Opening this week’s update is a superb, late 1950s, Jaeger-LeCoulte model which is in lovely condition. The silvered dial has an excellent lustre and is set with applied Arabic and faceted triangular indexes. The stainless steel case retains crisp definition to its angles and edges, with a few light scuffs to the back. Manually wound, the watch is powered by a LeCoultre calibre P480 which is beautifully finished with decoratively damascened bridges.
An excellent example of this classic, manually wound Oyster model, this watch has a diameter of 35mm. The silvered dial has applied indexes with broad batons at the quarter hours which have black strips to their edges, whilst the intervening numerals have central black inserts. Cased in steel, the watch is fitted with its original, thick gauge, Rolex Oyster bracelet. As part of this watch’s service, it has been pressure tested for water-resistance for depths up to 100 metres.
This lady’s Oysterdate model has a silvered, satin finished dial with faceted hour indexes which are centrally set with black panels to increase visibility. The stainless steel Rolex Oyster case has a polished finish and the watch is fitted with its original Rolex Oyster link bracelet. Automatically wound via the Tudor finished ETA 2671, the movement has provision for quick date adjustment via a secondary setting to the crown.
This vintage Longines wristwatch has an extremely characterful dial with a strong two-tone finish and highly unusual, caret-form minute markers. The applied white metal indexes comprise of flat Arabic numerals at the quarters and multi-faceted lozenge indexes at the intervening hours. There is light oxidation to the dial surface, a scratch/depression by the numeral at 5 o’clock and some scuffing at the dial’s edge.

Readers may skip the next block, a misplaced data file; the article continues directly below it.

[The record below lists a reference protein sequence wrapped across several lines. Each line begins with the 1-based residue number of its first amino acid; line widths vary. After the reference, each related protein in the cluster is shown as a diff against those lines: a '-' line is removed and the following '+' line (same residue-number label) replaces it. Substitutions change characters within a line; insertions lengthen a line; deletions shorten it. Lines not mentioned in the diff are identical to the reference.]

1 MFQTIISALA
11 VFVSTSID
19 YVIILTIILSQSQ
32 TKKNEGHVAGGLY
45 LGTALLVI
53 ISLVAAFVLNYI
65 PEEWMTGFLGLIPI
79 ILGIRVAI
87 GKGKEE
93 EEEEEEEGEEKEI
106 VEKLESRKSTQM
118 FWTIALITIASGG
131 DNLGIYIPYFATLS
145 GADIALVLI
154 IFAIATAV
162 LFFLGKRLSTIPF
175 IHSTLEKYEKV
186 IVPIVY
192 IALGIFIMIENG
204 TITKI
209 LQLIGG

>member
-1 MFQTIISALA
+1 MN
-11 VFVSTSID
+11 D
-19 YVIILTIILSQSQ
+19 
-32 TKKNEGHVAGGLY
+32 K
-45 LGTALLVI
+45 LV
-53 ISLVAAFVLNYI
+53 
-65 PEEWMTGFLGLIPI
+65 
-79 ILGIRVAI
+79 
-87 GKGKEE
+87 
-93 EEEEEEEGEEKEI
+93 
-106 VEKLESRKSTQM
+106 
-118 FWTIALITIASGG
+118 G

A great looking version of this early 1960s model, this watch has a silk-matt, silvered dial with tapered indexes at the quarters and slim baton markers at the intervening hours. The dial retains a great lustre and there is a very light and warm patina to the surface which enhances the watch’s vintage look. Unusually, the dial of this watch does not have luminescent accents and the hands are correspondingly without luminescent panels. The stainless steel case is relatively large for the period of production with a diameter of 35.5mm.
Made in 1960, this Omega wristwatch has a handsomely configured silvered dial which retains a good lustre and is set with applied, gold hour indexes. The 9ct yellow gold case has down-turned lugs with stepped edges. Manually wound the watch is powered by Omega’s calibre 285 with 17 jewels.
A smart version of this classic Longines model, this 9ct yellow gold wristwatch has a silvered dial that is fully set with raised, gilded, Arabic numerals. The solid 9ct yellow gold case was made for Longines by the Dennison case company and is a Dennison Ref. 13322. Manually wound, the watch is powered by the 17 jewel, Longines calibre 30L.
Automatically wound, this boldly designed 1970s wristwatch is powered by Tissot’s calibre 2481 which has provision for quick date advancement. The date will change each day around midnight but can be manually advanced when required by simply pressing the crown towards the body of the case. The Tissot calibre 2481 was developed with Omega and is essentially identical to the Omega calibre 1481. This watch is fitted with one of our new stainless steel Milanese style watch bracelets which is fully adjustable.
This book is devoted to the complication wristwatches of Patek Philippe and is beautifully presented with excellent colour illustrations throughout. In total, 62 complication Patek Philippe wristwatches are illustrated, with a few further watches illustrated in the introduction. Some of the most famous and important wristwatches made by Patek Philippe are shown, many with additional photographs of their movements and inside case backs. Originally published in 1997, this book has been out of print for many years and this is a good first edition copy, complete with dust jacket.
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